Kim: When I first started 8 years ago when I was a high school senior, the competition was extremely fierce and still is. If you shot well, you stayed, but if you didn’t, you had to leave, I was nervous.
How do you feel when your colleagues suddenly disappear?
Kim: The world of competition is tough. You have to survive solely on your skills, not networks of friends and family members. If it was all done with favours between members, Korea wouldn’t be the strong archery nation we have today. Of course, it’s not nice to see one of your teammates leave. I also was one of [those leaving] for approximately a year, so I know what it feels like. When I see them, I see them with the mind that we will have our day again to go to competitions together.
Chang: I used to cry when my friends dropped out of the team, but now I’m a bit older I think to myself and tell them that it’s not like we won’t be able to meet anymore.
Both of you have been eight years on the national team. It seems that the training centre must be like your home now.
Kim: I am now more comfortable sleeping in the village than at home.
Chang: No matter how much time goes by, it’s still just ‘the village’. I’m still more comfortable at home. (laughs)
What do you do to relax?
Chang: It is not easy for me to meet my parents often because they’re all the way out in Daegu, but I like to have a ‘restaurant’ tour with my family.
Kim: I go down to the Han [river] and inhale the chicken and cola, and I like to watch movies with my friends. Pirates of the Caribbean, yeah.
Chang Hyejin & Ki Bo Bae after their semifinal match. Rome 2017
Ki Bo Bae announce she was getting married. Have you had any thoughts in that direction?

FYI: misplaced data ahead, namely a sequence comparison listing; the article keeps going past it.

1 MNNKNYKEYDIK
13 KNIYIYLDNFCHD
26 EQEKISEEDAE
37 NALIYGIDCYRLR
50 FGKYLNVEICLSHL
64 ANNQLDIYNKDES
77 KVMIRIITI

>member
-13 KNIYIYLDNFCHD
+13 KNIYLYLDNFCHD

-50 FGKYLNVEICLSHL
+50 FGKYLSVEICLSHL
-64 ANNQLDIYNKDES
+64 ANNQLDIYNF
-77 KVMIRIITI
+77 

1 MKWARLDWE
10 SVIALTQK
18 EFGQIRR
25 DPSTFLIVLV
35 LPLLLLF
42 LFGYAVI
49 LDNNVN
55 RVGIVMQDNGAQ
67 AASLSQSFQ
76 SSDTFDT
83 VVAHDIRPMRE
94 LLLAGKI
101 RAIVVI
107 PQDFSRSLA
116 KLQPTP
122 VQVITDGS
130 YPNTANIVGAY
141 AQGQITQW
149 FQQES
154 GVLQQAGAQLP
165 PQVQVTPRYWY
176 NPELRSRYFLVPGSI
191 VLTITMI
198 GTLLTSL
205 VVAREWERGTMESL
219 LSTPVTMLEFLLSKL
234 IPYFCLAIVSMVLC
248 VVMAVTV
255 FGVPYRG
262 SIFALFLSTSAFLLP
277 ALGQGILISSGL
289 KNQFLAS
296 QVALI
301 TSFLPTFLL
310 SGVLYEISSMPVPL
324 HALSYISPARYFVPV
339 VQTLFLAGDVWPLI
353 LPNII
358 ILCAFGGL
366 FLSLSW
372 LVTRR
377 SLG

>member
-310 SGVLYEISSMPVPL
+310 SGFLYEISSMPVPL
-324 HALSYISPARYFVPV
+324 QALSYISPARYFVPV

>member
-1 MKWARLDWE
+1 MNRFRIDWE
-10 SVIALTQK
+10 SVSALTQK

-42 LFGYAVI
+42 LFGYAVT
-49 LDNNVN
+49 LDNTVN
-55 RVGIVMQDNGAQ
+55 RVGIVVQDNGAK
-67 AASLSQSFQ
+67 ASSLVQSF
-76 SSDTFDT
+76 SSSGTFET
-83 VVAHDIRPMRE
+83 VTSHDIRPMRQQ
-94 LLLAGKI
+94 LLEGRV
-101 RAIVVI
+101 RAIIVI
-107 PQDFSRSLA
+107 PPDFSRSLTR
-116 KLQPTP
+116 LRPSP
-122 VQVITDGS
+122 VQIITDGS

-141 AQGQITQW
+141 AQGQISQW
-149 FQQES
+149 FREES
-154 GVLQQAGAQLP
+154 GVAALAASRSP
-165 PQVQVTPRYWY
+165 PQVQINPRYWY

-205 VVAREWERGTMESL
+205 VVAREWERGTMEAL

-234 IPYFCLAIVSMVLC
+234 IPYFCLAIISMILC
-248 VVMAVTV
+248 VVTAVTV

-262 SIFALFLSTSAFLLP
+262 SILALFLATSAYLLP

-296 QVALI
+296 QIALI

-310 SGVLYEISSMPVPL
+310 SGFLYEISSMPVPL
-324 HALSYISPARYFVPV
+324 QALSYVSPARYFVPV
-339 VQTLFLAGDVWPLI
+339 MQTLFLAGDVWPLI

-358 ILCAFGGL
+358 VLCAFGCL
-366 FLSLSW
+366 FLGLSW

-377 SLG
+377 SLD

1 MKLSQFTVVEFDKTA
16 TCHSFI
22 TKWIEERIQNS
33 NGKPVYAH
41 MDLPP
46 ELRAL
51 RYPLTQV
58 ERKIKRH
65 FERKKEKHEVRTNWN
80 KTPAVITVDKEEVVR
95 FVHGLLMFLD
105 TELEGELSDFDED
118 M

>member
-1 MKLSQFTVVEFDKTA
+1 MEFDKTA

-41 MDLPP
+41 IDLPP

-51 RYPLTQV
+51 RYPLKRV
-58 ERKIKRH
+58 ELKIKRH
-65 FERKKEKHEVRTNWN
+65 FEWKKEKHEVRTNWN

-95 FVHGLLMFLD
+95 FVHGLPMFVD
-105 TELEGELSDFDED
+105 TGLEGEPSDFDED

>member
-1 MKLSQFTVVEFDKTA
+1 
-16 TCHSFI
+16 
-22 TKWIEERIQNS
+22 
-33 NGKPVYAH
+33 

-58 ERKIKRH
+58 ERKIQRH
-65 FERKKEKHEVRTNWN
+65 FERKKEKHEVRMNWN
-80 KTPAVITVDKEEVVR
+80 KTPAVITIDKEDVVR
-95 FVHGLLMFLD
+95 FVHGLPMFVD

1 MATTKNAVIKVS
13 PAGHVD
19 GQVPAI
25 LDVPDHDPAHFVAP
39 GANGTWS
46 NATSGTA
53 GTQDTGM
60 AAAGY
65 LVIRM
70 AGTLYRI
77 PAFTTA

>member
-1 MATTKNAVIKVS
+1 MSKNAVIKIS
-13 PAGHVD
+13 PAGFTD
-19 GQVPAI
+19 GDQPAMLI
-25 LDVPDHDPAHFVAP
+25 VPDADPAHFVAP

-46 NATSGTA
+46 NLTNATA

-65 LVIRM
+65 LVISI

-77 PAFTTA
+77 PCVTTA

Chang: I have talked about it a lot with my friend, but we did not think about marriage since we were always training in the national team. (laughs) I once joked to Bobae that I would be left alone if she got married, but now… hey, congratulations on your marriage, Bobae!
Kim: I told Bobae congratulations on her marriage. I am still young and I have no thoughts about marriage yet. Not right now, but I do want a girlfriend. I definitely wouldn’t recommend doing archery and marriage at the same time.
Tell us about the world championship next month.
Chang: The world title is not something you can say is easy. A representing athlete to has to train hard even on the day when the body is aching and wants to rest. But I’ve been doing it for the past eight years. The feeling and emotion, the spark I get when I shoot 10 points in a match is what keeps me going. I want to feel that feeling in this world championship. The goal is to win.
Kim: I want to get good results in both individual and group matches. This is the biggest major tournament since the Olympics. We have been doing well in this year’s competitions and we will be able to do well this time. We are always working for those who believe.
I had the honour of working at these in Beijing. You can find all the coverage at World Archery. Am just going to add a couple of pics here, most of which I took from my tent position, face on to the athletes.
It was a great meet, with the final day especially of really outstanding quality and exciting competition, lots of comebacks and great final pushes. Tricky conditions, though, especially for wheelchair athletes; it was a mostly hot and humid week.
It’s awesome how much the para community treats it both as a serious competition and a chance to see friends and colleagues from all over the world. It’s a festival that they have every couple of years. See you at ’s-Hertogenbosch 2019.
The Azzurri not being quite forza against Iran. Cracking match.
Zhou Jiamin. Could deliver punchy, awesome quotes about sport. On cue. In English. We loved her
Andre Shelby. An absolute stand-up dude in a field crammed with stand-up dudes and dudettes.